The Aspen Institute has never been accused of a lack of ideas. And nobody attending its events complains of too little talk.
Indeed, as we can all recall, the ALI seminar program is experienced through conversations. The readings, Antigone performance, and even the ventures are discussed at length. Moderators urge fellows to take action at every turn, “…..yes, but what will you do about that….” but realise their exhortations are a triumph of hope over experience.
Stung by the implication that Aspen generates more hot air than tangible outcomes, Walter Isaacson, erstwhile President of the Aspen Institute, took action. At the 2012 Aspen Ideas Festival he directed Peter Reiling, then head of the Aspen Global Leadership Network (AGLN) to turn its annual gathering of fellows into a commitment to action. In 2013 the first Resnick Aspen Action Forum (RAAF) took place in Aspen. All AGLN fellows from around the world were invited with one condition – that they make an action pledge. The pledges were publicised and fellows were held accountable and expected to report on achievements.
Seven years later the RAAF is in rollicking good health. Around 350 fellows from dozens of countries gather every year in Aspen. They do, admittedly, drink the Kool-Aid and hug endlessly, but also commit to action and are obliged to share specifics with other fellows, on plans as well as achievements. Mealy mouthed meanderings starting with “I’m gonna” are given short shrift. Fellows are held to account.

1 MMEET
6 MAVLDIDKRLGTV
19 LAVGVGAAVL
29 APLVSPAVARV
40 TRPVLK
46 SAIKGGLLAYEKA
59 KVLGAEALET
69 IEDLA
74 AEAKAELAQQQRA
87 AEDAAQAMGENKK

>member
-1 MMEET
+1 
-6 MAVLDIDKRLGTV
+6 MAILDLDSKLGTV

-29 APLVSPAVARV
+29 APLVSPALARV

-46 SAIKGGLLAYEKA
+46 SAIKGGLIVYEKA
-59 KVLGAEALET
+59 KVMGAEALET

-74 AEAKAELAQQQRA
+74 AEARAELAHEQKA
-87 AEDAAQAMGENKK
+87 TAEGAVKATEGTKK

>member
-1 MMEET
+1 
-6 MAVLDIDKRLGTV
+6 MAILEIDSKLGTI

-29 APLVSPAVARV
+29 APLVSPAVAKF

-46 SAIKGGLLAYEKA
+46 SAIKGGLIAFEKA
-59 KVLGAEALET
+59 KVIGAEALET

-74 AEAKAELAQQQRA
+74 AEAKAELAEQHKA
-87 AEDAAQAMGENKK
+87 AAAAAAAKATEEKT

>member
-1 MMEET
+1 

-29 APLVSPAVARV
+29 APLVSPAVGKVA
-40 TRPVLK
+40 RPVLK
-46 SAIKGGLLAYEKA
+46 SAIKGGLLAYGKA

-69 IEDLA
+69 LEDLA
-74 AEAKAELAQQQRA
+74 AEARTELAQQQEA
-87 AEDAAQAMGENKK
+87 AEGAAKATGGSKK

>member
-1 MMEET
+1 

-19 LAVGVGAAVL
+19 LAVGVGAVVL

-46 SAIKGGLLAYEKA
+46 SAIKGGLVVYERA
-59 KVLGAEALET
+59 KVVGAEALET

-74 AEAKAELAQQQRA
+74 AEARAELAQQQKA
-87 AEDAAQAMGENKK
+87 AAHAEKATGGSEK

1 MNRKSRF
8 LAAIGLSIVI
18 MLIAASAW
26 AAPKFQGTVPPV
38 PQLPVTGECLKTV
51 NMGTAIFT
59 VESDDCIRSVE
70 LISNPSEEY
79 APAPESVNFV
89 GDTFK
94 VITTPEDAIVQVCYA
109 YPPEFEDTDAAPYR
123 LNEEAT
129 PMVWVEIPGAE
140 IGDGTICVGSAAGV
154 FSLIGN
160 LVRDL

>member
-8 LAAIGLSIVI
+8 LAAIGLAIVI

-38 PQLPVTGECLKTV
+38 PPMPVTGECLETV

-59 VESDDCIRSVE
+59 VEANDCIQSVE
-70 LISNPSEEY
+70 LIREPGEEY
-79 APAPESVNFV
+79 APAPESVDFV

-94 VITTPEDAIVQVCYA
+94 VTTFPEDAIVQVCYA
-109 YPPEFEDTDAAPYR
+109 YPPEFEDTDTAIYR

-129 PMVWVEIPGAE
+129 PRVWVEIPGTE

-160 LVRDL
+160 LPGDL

And a delightful Youth Action Forum has grown alongside the RAAF, attended by the kids of AGLN fellows, aged 10 to 18. They are given challenging readings, go through a seminar program familiar to their parents and take the floor at the closing ceremony, to make public their action pledges.
The 2020 RAAF was scheduled to take place in July, but was postponed to 22 to 28 August due to Covid. And instead of mingling in the heady atmosphere of the Aspen Meadows, fellows participated from their sitting rooms, verandahs and makeshift offices. The theme was “The fierce urgency of now”, taken from Dr. Martin Luther King’s call to action, and the effects on inequalities and injustices heightened by the pandemic pervaded all discussions.